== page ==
Estimates of Global Surface Hydrology and Heat Fluxes from the Community Land Model (CLM4.5) with Four Atmospheric Forcing Datasets
AffiliationUniv Arizona, Dept Atmospher Sci
MetadataShow full item record
PublisherAMER METEOROLOGICAL SOC
CitationEstimates of Global Surface Hydrology and Heat Fluxes from the Community Land Model (CLM4.5) with Four Atmospheric Forcing Datasets 2016, 17 (9):2493 Journal of Hydrometeorology
JournalJournal of Hydrometeorology
Rights2016 American Meteorological Society
Collection InformationThis item from the UA Faculty Publications collection is made available by the University of Arizona with support from the University of Arizona Libraries. If you have questions, please contact us at email@example.com.
AbstractGlobal land surface hydrology and heat fluxes can be estimated by running a land surface model (LSM) driven by the atmospheric forcing dataset. Previous multimodel studies focused on the impact of different LSMs on model results. Here the sensitivity of the Community Land Model, version 4.5 (CLM4.5), results to the atmospheric forcing dataset is documented. Together with the model default global forcing dataset (CRU-NCEP, hereafter CRUNCEP), three newly developed, reanalysis-based, near-surface meteorological datasets (i.e., MERRA, CFSR, and ERA-Interim) with the precipitation adjusted by the Global Precipitation Climatology Project monthly product were used to drive CLM4.5. All four simulations were run at 0.5 degrees x0.5 degrees grids from 1979 to 2009 with the identical initialization. The simulated monthly surface hydrology variables, fluxes, and the forcing datasets were then evaluated against various observation-based datasets (soil moisture, runoff, snow depth and water equivalent, and flux tower measurements). To partially avoid the mismatch between model gridbox values and point measurements, three approaches were taken. The model simulations based on three newly constructed forcing datasets are overall better than the simulation from CRUNCEP, in particular for soil moisture and snow quantities. The ensemble mean from the CLM4.5 simulations using the four forcing datasets is generally superior to individual simulations, and the ensemble mean latent and sensible heat fluxes over global land (60 degrees S-90 degrees N) are 42.8 and 40.3 W m(-2), respectively. The differences in both precipitation and other atmospheric forcing variables (e.g., air temperature and downward solar radiation) contribute to the differences in simulated results. The datasets are available from the authors for further evaluation and for various applications.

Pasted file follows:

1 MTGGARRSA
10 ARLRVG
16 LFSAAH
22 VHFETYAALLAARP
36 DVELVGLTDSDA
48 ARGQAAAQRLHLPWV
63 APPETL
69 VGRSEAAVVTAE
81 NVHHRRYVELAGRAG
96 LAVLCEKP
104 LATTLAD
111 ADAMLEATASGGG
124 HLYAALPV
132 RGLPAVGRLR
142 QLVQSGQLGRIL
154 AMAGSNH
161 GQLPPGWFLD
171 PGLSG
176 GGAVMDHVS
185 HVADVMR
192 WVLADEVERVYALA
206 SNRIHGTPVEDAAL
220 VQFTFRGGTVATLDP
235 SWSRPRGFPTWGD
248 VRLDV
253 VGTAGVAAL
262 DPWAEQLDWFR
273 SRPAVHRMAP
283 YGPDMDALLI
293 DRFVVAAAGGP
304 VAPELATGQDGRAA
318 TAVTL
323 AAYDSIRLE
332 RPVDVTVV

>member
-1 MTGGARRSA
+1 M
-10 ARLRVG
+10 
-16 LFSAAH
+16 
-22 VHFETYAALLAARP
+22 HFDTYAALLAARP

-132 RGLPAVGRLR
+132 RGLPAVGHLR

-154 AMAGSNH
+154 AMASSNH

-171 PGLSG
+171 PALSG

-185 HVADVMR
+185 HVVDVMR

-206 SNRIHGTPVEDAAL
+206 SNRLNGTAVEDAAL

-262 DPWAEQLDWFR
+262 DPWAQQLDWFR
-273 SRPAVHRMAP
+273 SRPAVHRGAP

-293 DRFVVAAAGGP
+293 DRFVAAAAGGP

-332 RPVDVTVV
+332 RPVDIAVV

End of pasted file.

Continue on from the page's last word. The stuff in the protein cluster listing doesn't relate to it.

NotePublished Online: 13 September 2016; 6 Month Embargo.
VersionFinal published version
SponsorsNational Science Foundation of China (NSFC) ; NSF [AGS-0944101]; NSFC